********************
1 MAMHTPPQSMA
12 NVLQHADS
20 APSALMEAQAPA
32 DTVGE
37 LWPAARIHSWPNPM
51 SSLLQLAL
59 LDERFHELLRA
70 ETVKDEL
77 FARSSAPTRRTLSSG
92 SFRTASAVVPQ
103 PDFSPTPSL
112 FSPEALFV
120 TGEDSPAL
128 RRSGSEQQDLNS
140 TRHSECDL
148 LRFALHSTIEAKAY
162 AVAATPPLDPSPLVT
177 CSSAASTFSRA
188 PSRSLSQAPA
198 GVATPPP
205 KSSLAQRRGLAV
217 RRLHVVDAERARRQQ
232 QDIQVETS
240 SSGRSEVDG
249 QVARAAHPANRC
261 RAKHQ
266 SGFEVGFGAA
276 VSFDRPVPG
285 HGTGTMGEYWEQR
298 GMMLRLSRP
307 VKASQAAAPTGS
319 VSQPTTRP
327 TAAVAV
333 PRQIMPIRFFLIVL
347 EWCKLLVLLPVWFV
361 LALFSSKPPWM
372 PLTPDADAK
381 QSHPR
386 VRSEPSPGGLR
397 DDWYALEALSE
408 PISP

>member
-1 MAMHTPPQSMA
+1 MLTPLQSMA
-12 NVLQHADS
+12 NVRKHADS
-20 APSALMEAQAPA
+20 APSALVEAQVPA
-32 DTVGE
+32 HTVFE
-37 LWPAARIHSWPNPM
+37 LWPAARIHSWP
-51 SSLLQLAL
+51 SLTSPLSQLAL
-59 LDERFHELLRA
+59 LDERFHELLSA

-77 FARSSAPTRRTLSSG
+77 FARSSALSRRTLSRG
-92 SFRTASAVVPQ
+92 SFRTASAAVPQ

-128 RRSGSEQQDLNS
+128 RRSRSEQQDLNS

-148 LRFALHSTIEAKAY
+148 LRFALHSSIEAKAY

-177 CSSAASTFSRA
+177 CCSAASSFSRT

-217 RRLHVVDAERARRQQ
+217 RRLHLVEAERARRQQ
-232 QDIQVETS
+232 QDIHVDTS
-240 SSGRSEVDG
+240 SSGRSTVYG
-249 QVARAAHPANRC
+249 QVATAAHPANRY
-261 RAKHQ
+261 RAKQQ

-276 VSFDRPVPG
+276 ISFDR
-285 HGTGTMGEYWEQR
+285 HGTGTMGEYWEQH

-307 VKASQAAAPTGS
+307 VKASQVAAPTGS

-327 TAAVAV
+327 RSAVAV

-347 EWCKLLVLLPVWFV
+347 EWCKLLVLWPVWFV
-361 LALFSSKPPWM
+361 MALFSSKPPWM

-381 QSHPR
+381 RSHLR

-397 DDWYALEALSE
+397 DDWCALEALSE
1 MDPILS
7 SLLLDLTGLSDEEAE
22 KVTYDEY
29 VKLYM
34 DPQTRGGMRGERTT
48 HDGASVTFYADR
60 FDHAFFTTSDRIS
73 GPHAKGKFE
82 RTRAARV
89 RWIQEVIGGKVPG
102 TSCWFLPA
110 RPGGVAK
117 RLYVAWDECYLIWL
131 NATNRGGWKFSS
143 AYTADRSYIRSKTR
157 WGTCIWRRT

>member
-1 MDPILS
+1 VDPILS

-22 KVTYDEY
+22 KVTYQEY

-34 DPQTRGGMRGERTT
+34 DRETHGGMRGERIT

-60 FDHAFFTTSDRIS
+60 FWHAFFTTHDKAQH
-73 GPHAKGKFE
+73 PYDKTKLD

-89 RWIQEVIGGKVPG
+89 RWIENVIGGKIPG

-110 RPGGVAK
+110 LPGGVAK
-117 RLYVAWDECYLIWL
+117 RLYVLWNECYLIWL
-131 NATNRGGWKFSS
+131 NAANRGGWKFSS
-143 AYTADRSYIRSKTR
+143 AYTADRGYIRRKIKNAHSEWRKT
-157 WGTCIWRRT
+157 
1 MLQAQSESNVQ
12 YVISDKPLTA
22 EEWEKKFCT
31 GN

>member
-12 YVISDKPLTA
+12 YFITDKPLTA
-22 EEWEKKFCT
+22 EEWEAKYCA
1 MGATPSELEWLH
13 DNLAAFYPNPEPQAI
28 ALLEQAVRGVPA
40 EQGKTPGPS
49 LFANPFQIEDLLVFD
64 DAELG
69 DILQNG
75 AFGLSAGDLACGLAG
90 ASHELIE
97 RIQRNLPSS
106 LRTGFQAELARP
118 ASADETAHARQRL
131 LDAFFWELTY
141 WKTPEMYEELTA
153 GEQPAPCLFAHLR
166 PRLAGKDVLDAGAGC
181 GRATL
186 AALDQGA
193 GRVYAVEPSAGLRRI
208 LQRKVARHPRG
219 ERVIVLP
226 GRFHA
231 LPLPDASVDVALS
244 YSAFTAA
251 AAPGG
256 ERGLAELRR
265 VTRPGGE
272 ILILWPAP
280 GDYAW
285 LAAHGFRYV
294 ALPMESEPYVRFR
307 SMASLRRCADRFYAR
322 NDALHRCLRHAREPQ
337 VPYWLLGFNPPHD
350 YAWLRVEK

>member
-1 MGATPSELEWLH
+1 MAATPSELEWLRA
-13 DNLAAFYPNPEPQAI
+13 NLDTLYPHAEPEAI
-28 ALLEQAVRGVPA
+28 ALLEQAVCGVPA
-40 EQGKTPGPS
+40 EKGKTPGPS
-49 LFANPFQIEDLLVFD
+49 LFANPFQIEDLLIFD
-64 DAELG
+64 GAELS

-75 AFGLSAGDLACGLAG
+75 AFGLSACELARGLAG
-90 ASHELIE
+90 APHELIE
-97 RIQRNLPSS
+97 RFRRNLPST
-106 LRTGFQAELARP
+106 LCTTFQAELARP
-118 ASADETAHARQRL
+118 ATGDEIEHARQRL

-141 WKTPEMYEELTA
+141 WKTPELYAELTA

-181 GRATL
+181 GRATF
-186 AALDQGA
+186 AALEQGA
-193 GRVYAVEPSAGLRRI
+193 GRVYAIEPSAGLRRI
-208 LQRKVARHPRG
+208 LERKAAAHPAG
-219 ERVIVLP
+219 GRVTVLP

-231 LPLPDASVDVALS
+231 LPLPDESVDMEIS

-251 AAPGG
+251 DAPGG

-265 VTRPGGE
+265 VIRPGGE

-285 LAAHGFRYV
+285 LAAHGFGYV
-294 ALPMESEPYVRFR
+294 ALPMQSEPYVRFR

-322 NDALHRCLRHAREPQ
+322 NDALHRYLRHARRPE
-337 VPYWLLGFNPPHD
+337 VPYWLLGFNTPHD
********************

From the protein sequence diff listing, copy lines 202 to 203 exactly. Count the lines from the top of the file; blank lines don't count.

+181 GRATF
-186 AALDQGA